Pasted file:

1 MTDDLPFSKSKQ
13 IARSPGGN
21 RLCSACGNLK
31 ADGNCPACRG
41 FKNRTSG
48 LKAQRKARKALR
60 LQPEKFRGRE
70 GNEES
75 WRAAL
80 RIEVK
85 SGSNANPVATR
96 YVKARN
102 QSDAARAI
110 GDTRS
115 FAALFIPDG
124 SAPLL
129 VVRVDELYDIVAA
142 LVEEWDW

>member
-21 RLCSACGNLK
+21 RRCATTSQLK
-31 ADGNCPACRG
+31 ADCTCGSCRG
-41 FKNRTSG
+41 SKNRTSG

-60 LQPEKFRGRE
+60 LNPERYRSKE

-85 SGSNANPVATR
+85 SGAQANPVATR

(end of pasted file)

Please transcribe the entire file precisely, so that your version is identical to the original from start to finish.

1 MTDDLPFSKSKQ
13 IARSPGGN
21 RLCSACGNLK
31 ADGNCPACRG
41 FKNRTSG
48 LKAQRKARKALR
60 LQPEKFRGRE
70 GNEES
75 WRAAL
80 RIEVK
85 SGSNANPVATR
96 YVKARN
102 QSDAARAI
110 GDTRS
115 FAALFIPDG
124 SAPLL
129 VVRVDELYDIVAA
142 LVEEWDW

>member
-21 RLCSACGNLK
+21 RRCATTSQLK
-31 ADGNCPACRG
+31 ADCTCGSCRG
-41 FKNRTSG
+41 SKNRTSG

-60 LQPEKFRGRE
+60 LNPERYRSKE

-85 SGSNANPVATR
+85 SGAQANPVATR